Time to kill
Rudi’s retirement to a beautiful oceanfront condo became a searing hell…
With its palms and white sandy beaches, the Florida town of Lauderdale-by-theSea was a dream destination to retire to.
Calm and crime-free, it was like stepping back in time for the people who sank their pensions into homes in the sunshine.
But there’s always trouble in paradise…
In 2000, a prime ocean-front condo had been plagued by petty acts of vandalism – oil poured into the swimming pool and plants poisoned.
The residents’ association’s Leonard ‘Rudi’ Houda, 63, had reported it to the police, but the culprit remained a mystery.
As a retired US Air Force captain, Rudi was respected in the neighbourhood and was a staunch defender of the rules.
On a hot Sunday afternoon in July, he went to the supermarket to go shopping for his wife, Edith.
While he loaded groceries into the boot, a man called out to him.
Rudi turned round and was met with a curtain of red-hot, searing agony.
The stranger had tipped a bucket of sulphuric acid over him, before running off into a white van that screeched away.
Rudi staggered back to the shopping centre, his skin dripping off him.
Shocked onlookers backed away in horror. One woman said his body looked like a melting candle.
But the brave owner of the grocery store doused him with water and told people to keep it coming.
‘You’ll make it,’ he told Rudi, as they waited for the paramedics. But it was too late.
Rudi didn’t stand a chance
– the acid ate into his skin and internal organs. He died in hospital 11 days later.
A woman had seen the attack and gave police a good description of the acid thrower – white, 6ft 3in and in white trousers.
Police also discovered that there had been a dispute between Rudi and his neighbour, Walter Dendy, 70.
It’d started when Rudi put up bushes that Walter said blocked his view of the beach.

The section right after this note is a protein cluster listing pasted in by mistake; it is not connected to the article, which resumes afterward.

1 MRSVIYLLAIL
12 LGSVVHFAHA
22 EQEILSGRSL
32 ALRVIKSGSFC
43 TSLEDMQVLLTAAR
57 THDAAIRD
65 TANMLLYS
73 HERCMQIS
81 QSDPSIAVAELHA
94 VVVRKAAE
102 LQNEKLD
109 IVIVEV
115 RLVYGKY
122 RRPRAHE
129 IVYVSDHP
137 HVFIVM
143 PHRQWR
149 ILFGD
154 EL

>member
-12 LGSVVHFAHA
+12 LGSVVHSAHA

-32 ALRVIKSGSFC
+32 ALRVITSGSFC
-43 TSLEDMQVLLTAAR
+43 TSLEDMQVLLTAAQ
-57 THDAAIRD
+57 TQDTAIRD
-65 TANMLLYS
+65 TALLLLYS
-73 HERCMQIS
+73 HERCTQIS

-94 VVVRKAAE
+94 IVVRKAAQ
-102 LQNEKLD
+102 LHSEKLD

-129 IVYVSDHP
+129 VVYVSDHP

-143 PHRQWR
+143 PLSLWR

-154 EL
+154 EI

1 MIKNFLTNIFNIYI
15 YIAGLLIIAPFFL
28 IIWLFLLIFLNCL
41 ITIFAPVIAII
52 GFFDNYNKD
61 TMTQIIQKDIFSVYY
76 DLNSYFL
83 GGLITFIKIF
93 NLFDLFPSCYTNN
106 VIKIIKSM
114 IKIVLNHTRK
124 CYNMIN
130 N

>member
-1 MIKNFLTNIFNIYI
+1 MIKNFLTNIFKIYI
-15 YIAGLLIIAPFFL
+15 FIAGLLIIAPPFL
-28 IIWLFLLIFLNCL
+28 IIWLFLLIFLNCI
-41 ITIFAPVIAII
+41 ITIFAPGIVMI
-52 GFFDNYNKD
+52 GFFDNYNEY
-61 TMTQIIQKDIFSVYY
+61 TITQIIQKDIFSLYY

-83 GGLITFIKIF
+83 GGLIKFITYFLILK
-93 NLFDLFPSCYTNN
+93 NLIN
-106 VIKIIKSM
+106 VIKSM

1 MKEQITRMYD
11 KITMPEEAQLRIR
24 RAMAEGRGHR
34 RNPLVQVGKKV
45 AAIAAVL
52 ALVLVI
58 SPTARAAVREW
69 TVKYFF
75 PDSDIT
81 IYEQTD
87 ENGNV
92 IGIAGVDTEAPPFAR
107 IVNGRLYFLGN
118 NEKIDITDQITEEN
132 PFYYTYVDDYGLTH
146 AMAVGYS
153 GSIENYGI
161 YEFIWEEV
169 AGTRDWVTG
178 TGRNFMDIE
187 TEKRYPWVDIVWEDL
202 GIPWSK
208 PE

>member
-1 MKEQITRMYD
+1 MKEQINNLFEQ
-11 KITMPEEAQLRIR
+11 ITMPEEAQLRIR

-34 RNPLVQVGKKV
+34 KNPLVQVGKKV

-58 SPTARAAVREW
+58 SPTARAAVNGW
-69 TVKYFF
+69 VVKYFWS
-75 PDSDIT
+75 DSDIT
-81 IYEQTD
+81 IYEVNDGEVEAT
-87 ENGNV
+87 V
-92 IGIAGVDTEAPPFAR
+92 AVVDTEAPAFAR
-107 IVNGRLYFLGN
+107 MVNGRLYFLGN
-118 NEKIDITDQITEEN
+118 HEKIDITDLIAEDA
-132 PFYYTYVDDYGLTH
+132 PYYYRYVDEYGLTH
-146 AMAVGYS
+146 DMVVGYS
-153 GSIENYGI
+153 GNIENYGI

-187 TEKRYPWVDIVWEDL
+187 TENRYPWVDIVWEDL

Condo manager Walter was a ‘big cheese’ in the neighbourhood and denied there was anything going on between him and Rudi.
In fact, he claimed he’d mediated in a row between Rudi and two feisty pensioners in the flats.
Plus, he had an alibi for the time of the attack.
Police put out an appeal that brought forward an informant called ‘John’, who admitted he’d lent his white van to a man called ‘Luke Leaky’ – aka Emilio Charafardin.
Emilio answered the description of the driver, and John said he’d found clothes in the van that appeared to be eaten by acid.
When Emilio was arrested, he told police that he was just the getaway driver and Rudi’s attacker was his friend, Neal Bross.
But the mastermind behind the whole thing?
Neal said he’d been offered £165,000 to chuck the acid in Rudi’s eyes to blind him.
Emilio would get £16,000 as the getaway driver.
He also said he was the one who put oil in the pool and poisoned the bushes – all at Walter’s request, to undermine his rival, hoping the residents would turn on him.
Lead detective Eli Thomasevich was stunned by Walter’s actions.
‘The man has never been in trouble,’ he said. ‘Worked his whole life. Retired. It’s hard to believe that a man like him would be involved in an incident like this.’
Criminal psychologist Keira Stockdale explained, ‘There are people who are predisposed to angry rumination.
‘The more you think about it, the more you visualise the revenge you’re going to enact. That’s what happened in Walter’s case.’
In February 2003, Walter and Emilio were convicted of seconddegree murder and Neal Bross of murder in the third degree.
Neal got 15 years in jail, Emilio 25, and Walter, life.
A retrial went ahead in 2005 as one of Dendy’s statements to police was given without his lawyer present, but the same verdicts were reached.
Paula Mcmahon who covered the story for the South Florida Sun Sentinel, said, ‘The thing that really sticks out about this case is just how petty disputes can blow out of proportion and how tragic it all is, as Rudi suffered terribly. ‘His wife suffered terribly. ‘She didn’t get to say goodbye to him. His children were not able to say goodbye. You hope they get to go on with their lives, but I don’t know that anybody ever gets to close these things out.’